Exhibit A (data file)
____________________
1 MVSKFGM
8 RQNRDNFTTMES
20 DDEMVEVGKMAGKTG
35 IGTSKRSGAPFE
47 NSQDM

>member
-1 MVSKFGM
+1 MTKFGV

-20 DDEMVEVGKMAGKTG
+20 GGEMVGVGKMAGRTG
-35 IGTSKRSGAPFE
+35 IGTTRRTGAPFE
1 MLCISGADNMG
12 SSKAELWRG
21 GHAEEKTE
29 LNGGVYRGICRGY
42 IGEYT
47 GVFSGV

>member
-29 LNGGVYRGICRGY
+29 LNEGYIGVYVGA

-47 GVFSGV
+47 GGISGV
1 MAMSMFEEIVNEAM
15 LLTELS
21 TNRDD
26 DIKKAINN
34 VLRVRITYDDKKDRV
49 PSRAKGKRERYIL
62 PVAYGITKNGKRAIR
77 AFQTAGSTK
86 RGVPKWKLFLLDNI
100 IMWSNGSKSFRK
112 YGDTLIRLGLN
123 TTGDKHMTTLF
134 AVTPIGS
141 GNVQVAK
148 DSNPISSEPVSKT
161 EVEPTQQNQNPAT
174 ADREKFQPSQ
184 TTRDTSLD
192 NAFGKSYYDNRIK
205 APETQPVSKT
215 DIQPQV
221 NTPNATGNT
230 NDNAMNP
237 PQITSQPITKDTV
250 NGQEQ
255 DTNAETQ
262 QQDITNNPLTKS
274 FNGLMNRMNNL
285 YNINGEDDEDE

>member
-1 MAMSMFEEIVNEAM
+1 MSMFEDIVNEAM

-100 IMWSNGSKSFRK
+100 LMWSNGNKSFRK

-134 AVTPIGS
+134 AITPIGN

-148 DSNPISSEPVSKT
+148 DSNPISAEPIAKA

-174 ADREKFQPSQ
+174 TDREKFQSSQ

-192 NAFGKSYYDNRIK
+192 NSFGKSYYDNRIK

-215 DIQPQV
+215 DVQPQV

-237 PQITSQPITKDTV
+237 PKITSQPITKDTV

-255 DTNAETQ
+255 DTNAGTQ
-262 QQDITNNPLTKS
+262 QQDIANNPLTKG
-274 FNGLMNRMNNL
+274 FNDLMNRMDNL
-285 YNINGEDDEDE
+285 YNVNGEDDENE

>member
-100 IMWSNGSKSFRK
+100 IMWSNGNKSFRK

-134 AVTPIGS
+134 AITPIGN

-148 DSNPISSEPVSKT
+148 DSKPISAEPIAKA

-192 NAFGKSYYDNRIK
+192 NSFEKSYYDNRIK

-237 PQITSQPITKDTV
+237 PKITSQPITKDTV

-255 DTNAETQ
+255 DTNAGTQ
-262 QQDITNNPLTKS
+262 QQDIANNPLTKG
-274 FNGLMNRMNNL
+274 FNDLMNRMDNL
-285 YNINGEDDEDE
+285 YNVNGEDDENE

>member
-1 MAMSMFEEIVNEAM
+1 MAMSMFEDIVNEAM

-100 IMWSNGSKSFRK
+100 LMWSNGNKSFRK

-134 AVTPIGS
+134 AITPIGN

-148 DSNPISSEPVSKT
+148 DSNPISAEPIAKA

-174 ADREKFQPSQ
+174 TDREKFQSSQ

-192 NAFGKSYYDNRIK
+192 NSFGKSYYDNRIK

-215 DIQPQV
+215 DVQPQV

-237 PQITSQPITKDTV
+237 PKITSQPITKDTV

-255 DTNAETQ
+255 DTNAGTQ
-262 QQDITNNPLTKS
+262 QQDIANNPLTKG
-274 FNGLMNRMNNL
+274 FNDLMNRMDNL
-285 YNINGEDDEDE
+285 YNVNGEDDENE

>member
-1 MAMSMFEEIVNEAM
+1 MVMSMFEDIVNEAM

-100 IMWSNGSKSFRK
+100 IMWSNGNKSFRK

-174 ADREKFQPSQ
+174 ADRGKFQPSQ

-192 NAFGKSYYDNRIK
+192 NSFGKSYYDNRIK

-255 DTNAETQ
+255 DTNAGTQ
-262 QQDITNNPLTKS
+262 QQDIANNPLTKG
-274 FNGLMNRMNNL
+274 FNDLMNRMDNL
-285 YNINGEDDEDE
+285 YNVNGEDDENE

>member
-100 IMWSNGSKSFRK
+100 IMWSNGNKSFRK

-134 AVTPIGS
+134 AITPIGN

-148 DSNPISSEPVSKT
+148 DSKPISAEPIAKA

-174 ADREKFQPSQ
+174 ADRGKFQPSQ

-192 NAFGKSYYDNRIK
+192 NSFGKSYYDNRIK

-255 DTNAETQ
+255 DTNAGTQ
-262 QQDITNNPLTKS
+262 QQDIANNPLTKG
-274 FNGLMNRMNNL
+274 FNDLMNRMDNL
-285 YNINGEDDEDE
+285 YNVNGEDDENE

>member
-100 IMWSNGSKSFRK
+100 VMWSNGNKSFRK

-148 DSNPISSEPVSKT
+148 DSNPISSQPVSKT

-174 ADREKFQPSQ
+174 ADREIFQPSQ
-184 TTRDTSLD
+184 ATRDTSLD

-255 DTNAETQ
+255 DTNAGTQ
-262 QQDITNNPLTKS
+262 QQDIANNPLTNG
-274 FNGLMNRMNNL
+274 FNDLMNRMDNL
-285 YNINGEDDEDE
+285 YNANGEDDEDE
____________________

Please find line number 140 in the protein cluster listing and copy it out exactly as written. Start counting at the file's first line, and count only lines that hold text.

-100 IMWSNGSKSFRK